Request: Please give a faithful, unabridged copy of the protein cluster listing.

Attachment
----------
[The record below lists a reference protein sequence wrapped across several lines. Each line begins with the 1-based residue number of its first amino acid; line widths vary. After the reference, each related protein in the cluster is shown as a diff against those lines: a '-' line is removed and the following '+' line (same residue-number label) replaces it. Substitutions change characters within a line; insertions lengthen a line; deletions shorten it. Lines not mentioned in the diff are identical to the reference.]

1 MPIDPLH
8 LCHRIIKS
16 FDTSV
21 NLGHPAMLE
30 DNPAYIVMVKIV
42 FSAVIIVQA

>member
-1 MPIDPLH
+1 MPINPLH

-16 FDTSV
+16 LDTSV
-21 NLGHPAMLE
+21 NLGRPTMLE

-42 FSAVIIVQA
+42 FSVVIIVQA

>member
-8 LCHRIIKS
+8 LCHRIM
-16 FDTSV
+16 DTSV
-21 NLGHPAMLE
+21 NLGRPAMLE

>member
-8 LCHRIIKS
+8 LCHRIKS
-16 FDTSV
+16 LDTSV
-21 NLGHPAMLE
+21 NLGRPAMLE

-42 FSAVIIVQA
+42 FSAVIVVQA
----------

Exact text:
[The record below lists a reference protein sequence wrapped across several lines. Each line begins with the 1-based residue number of its first amino acid; line widths vary. After the reference, each related protein in the cluster is shown as a diff against those lines: a '-' line is removed and the following '+' line (same residue-number label) replaces it. Substitutions change characters within a line; insertions lengthen a line; deletions shorten it. Lines not mentioned in the diff are identical to the reference.]

1 MPIDPLH
8 LCHRIIKS
16 FDTSV
21 NLGHPAMLE
30 DNPAYIVMVKIV
42 FSAVIIVQA

>member
-1 MPIDPLH
+1 MPINPLH

-16 FDTSV
+16 LDTSV
-21 NLGHPAMLE
+21 NLGRPTMLE

-42 FSAVIIVQA
+42 FSVVIIVQA

>member
-8 LCHRIIKS
+8 LCHRIM
-16 FDTSV
+16 DTSV
-21 NLGHPAMLE
+21 NLGRPAMLE

>member
-8 LCHRIIKS
+8 LCHRIKS
-16 FDTSV
+16 LDTSV
-21 NLGHPAMLE
+21 NLGRPAMLE

-42 FSAVIIVQA
+42 FSAVIVVQA